In part III, called Finding the Acchiles Heel, the focus is mainly on the research of the 21st century, till the time of the making of the documentary. This part tells the tale of the greater and more detailed understanding we now have of cancer, as well as the development of targeted therapies, and immunological therapies, which look like the most promising approaches to cancer, due to their specificity. The most major cost of all previous approaches to treatment was the damage in the form of the healthy cells, or tissues which were collateral in the attack of chemotherapy or raditation on the cancer. These new therapies offer a hope of precise targeting of cancer to prevent collateral damage. The completion of the Human Genome Project, which created the first map of the human genome, along with other large consortia like the Cancer Genome Atlas have led to vast strides in the understanding of the root causes of cancer. Another major change was the development of palliative care as a discipline, to let people for whom the cures were not viable options, choose their last days with dignity, should they choose to not undertake punshing treatment regimes in an attempt to try to treat their cancer.
Over the course of these six hours, the documentary runs takes a whirlwind tour through this history of cancer research bringing us up to speed with the current state of research of this disease. Aside from the few names I have mentioned above as some of the most important, the documentary talks about many many other researchers and clinicians who have made invaluable contributions to the understanding and treatment of this disease.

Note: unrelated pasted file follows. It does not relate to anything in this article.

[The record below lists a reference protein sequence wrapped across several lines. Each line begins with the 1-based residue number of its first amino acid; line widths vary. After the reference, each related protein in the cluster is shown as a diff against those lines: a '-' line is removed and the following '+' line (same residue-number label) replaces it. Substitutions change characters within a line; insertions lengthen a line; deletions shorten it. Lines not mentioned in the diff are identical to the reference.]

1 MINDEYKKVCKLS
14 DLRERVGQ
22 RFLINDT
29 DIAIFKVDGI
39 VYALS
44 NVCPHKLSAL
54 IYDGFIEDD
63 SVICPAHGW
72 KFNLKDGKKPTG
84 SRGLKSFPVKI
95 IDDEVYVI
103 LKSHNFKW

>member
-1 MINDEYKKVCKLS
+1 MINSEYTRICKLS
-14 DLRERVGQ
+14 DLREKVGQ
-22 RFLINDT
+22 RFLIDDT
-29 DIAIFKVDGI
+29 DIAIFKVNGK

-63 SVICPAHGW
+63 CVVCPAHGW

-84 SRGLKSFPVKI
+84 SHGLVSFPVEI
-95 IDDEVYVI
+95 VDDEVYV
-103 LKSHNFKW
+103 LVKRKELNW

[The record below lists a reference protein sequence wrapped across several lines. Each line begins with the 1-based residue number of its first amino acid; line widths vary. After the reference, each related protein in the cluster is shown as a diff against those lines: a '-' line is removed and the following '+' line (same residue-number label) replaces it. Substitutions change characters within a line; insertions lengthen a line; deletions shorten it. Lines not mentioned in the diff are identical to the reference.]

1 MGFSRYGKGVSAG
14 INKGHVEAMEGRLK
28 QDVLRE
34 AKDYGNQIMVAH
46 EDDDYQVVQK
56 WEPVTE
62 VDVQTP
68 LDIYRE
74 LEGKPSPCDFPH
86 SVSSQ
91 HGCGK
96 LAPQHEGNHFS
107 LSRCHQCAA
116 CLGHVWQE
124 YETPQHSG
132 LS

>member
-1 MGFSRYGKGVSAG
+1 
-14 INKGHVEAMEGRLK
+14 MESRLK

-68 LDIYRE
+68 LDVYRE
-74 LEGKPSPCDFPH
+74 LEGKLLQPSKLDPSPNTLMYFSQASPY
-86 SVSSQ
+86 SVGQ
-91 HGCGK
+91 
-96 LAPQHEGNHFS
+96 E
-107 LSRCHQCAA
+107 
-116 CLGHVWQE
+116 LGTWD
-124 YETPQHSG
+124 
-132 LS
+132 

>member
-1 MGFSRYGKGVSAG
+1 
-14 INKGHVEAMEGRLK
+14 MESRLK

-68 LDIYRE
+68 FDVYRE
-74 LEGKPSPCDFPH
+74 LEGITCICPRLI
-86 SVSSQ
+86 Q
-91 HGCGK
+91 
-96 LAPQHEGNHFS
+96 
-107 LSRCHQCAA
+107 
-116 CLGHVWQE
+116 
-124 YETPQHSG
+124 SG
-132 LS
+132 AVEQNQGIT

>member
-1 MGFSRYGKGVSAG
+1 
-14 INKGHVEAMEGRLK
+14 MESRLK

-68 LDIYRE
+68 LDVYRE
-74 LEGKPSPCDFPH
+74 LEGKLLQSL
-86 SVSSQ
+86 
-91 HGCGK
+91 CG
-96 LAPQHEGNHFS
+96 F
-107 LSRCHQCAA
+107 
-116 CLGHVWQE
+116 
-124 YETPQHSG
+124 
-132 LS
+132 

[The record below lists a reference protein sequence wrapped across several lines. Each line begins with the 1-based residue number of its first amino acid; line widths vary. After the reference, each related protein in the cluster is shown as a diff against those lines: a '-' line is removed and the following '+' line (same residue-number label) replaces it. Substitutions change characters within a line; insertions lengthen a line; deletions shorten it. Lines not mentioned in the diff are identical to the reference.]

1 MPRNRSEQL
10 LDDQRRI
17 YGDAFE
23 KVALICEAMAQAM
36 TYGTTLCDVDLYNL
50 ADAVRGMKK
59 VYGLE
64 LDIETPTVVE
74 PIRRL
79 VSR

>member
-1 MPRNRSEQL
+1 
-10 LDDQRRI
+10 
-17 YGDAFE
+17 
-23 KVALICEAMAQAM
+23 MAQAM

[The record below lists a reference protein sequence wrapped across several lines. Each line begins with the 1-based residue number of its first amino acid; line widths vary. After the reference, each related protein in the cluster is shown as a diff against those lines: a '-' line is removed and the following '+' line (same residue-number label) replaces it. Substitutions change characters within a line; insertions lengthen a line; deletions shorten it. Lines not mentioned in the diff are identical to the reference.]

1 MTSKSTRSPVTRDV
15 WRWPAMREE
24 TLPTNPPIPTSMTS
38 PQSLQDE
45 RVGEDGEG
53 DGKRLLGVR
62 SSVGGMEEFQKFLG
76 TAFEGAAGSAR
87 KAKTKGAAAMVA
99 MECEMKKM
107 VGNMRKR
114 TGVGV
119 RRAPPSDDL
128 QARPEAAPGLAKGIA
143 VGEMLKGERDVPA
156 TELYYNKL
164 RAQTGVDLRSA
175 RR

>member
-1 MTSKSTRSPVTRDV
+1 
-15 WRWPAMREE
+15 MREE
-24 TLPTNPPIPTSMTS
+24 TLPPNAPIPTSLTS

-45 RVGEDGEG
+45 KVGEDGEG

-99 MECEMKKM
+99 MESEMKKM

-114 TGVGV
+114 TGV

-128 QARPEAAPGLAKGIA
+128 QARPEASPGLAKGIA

In addition to the great trove of historical information, there were three points regarding the narrative that are also worth noting:
The eternal conflicts of the researchers and doctors trying to balance new discovery with the patient cost of untested treatements comes into stark view. The dilemma of what the right course of action would be becomes almost a trolley problem in cases like the Gleevac and Herceptin trials, where patients demanded access these medicines before the clinical trials were completed. Is it right for a doctor to give a patient a medicine which has not been tested? Or is it right for a doctor to withold a possible (though untested) remedy from patients who would die without it? This issue comes squarely into view particularly in the context of the recent passage of the Right to Try Law in the US.
The whole movie intertwines the historical narrative of discovery with the very, very real human cost of both the disesase, as well as the treatments which were implemented without sufficient understanding of the disease. Stories of real people who faced, and many more who are still facing this scourge with indomitable courage, bring into sharp focus the real nature of this disease in the form of its very real human cost.
And the last point that is impossible to not notice, particularly in light of the current political and social landscape is the observation of the demographics of the researchers and clinicians featured in this documentary. As we progress through each part of the documentary, we see a progressive increase in the number of women and non-white scientists and doctors that feature. That diversity in the sciences has long been a problem, and is now showing signs of improvement becomes clearly obvious as we note the demographies of the people featured in this documentary as it progresses over the decades in the three parts.
All in all, this is a fascinating, engaging, and informative narrative, beautifully told. I would absolutely recommend both the book and the documentary to anyone who is interested in this subject.
An poingnant post-script is that the narrator of this documentary, Edward Hermann, was himself sufferring from terminal brain cancer at the time of its production, and this was to be his last project.
Personal note: I am currently a postdoctoral scholar at the University of California, San Francisco, where Bishop and Varmus discovered oncogenes, and where Bishop is still an Emeritus Faculty. ↩